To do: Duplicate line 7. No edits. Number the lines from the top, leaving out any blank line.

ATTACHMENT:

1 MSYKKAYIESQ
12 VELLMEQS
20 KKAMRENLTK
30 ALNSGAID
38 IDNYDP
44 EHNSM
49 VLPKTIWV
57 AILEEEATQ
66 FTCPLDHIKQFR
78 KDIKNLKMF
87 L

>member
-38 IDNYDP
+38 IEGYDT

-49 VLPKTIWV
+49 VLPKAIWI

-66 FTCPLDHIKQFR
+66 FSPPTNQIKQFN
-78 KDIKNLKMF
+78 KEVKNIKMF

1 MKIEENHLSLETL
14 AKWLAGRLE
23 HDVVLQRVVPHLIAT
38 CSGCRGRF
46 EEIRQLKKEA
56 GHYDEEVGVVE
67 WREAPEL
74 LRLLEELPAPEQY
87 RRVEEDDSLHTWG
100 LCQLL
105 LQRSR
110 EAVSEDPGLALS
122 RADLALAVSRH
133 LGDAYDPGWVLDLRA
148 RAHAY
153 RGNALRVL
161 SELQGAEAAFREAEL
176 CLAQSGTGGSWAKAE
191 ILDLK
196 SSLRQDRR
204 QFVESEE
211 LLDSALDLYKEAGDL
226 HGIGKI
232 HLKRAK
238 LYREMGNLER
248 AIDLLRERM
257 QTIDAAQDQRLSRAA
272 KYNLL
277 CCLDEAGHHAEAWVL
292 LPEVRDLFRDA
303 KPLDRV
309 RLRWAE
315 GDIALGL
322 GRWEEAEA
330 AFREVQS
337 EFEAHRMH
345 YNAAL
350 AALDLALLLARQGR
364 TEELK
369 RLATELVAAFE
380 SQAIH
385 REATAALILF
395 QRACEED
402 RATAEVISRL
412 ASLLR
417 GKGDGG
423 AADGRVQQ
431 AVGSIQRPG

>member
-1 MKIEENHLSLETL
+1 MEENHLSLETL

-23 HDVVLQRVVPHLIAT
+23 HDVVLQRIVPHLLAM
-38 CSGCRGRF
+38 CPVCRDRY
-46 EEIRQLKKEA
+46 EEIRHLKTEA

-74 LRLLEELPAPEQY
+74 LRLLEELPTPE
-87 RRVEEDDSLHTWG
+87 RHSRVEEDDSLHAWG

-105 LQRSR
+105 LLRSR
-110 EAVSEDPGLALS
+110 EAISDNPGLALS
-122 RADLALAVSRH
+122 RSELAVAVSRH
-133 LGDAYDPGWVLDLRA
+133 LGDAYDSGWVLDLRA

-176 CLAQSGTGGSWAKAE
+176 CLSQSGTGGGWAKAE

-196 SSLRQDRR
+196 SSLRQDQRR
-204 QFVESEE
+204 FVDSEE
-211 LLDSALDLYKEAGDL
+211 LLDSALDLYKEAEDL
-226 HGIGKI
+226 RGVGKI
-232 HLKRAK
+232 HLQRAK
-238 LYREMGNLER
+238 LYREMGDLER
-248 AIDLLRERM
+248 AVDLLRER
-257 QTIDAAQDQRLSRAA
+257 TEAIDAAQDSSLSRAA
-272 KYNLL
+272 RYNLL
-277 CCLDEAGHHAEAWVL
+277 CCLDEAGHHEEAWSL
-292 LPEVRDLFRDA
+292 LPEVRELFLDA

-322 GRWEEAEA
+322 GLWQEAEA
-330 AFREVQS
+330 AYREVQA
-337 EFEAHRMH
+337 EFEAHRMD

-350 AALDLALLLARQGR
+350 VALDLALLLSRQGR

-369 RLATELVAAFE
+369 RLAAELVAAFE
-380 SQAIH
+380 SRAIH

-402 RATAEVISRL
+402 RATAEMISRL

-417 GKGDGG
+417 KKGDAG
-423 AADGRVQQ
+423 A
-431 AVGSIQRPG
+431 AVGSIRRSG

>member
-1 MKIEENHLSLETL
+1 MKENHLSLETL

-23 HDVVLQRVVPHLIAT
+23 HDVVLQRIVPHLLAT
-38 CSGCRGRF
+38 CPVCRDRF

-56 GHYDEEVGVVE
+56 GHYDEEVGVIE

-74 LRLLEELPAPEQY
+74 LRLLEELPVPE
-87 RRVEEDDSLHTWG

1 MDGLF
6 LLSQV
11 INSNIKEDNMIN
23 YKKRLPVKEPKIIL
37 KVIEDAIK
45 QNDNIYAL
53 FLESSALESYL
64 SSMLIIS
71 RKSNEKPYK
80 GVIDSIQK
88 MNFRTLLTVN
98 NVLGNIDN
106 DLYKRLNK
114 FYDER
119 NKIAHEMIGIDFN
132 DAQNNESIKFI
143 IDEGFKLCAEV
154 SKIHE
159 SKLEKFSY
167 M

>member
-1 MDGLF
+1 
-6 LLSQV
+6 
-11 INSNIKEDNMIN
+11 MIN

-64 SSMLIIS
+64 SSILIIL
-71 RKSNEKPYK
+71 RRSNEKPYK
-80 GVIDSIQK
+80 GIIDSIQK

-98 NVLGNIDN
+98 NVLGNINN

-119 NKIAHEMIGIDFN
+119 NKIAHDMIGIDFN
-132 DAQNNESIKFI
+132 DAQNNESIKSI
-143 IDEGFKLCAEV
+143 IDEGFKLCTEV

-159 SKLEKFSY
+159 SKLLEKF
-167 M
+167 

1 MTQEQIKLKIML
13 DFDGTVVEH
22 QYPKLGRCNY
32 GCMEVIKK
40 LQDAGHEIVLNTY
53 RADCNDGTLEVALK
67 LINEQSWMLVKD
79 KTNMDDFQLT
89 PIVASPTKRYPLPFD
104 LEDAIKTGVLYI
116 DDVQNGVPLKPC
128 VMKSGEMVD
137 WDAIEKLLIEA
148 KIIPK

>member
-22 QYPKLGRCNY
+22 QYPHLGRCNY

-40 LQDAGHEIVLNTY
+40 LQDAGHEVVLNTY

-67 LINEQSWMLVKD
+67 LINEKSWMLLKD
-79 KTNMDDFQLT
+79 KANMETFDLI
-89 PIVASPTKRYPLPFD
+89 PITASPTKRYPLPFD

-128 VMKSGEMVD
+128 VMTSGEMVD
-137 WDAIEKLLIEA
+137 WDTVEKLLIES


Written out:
49 VLPKTIWV